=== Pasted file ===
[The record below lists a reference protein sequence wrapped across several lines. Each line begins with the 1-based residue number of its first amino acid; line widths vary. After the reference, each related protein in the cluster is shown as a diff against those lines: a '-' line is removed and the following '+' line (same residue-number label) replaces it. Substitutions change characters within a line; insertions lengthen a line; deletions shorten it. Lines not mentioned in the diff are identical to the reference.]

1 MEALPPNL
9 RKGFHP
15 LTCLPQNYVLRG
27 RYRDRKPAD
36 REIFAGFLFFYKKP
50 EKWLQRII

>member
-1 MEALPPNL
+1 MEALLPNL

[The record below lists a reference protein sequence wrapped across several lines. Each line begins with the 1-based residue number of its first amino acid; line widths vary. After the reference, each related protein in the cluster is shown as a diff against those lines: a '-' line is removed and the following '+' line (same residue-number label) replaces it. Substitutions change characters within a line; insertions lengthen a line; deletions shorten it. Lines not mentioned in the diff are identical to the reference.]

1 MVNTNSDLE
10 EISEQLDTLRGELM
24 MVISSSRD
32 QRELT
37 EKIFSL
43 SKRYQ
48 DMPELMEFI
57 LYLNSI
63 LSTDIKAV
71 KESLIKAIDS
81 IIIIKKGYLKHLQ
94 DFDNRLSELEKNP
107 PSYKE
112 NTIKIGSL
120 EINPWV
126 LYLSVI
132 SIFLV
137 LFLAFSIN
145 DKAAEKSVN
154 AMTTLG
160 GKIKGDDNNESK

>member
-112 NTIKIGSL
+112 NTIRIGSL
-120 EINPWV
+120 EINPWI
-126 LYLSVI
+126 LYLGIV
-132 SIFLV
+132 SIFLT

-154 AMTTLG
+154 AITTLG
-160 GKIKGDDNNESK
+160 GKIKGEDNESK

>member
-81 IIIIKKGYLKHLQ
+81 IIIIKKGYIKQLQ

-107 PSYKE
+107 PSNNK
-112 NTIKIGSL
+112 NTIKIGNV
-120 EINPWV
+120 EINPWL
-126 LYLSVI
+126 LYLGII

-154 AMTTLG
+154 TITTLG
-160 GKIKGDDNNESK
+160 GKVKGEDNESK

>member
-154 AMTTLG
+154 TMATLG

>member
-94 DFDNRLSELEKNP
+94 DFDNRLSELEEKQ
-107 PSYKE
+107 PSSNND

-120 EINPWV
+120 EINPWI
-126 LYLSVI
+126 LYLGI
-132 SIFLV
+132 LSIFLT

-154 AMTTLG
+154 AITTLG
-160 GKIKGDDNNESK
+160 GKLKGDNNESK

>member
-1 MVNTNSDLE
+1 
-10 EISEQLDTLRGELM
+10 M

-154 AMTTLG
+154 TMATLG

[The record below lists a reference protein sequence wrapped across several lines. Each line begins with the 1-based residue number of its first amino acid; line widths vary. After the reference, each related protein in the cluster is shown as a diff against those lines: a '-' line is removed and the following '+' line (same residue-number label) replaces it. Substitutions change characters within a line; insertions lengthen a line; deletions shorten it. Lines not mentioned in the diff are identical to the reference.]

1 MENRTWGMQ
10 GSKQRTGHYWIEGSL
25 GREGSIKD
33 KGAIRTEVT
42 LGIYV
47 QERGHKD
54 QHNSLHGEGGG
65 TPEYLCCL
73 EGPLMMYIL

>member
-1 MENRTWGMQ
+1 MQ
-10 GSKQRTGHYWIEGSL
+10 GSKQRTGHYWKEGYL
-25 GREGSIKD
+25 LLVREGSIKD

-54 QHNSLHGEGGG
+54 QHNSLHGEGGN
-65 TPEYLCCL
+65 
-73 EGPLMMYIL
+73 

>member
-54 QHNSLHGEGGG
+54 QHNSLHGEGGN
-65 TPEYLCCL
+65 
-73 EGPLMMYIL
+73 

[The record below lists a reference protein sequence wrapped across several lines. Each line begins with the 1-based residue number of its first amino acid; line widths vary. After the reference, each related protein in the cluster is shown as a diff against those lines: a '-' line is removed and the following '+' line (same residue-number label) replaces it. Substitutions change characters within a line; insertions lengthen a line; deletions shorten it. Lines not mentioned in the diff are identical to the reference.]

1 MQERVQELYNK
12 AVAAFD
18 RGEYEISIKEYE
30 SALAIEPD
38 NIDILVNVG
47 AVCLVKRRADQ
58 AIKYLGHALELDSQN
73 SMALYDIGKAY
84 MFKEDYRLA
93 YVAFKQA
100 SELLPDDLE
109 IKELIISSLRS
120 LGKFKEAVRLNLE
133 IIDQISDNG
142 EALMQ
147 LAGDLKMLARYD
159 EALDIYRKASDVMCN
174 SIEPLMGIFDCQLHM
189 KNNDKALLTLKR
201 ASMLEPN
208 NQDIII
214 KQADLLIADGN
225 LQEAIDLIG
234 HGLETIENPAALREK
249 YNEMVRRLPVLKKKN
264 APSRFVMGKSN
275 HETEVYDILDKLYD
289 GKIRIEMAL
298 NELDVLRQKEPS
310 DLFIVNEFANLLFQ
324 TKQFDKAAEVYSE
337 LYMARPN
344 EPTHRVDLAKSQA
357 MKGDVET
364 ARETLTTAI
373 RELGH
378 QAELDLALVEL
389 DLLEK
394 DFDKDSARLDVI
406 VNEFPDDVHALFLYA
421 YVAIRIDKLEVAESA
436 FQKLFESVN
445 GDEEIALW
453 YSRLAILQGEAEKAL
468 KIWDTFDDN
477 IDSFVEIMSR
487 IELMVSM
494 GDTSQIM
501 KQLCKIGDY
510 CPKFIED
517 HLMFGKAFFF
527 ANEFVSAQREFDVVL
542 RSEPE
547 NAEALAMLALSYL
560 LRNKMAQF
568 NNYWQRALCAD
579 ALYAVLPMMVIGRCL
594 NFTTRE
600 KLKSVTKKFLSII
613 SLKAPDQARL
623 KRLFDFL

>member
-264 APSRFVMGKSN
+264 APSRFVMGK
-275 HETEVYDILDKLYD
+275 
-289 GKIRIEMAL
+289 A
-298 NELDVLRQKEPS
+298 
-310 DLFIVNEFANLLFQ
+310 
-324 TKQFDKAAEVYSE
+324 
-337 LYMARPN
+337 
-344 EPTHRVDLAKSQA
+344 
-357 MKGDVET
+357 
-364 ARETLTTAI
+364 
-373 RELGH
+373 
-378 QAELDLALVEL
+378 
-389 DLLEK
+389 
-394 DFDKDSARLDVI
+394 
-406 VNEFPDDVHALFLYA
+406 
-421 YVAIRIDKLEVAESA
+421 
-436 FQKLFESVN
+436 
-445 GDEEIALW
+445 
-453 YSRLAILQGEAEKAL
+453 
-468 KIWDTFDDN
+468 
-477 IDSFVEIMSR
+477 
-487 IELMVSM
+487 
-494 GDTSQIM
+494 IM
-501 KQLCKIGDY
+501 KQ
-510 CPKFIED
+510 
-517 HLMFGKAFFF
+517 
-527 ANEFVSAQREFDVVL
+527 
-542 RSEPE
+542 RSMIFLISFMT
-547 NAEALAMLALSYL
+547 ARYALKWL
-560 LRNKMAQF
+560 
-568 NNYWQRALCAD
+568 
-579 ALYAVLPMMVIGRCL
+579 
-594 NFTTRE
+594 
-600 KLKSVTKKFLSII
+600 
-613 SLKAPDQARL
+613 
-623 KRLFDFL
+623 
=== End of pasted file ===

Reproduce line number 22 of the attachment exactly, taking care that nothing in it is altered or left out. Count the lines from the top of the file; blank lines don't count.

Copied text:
81 IIIIKKGYLKHLQ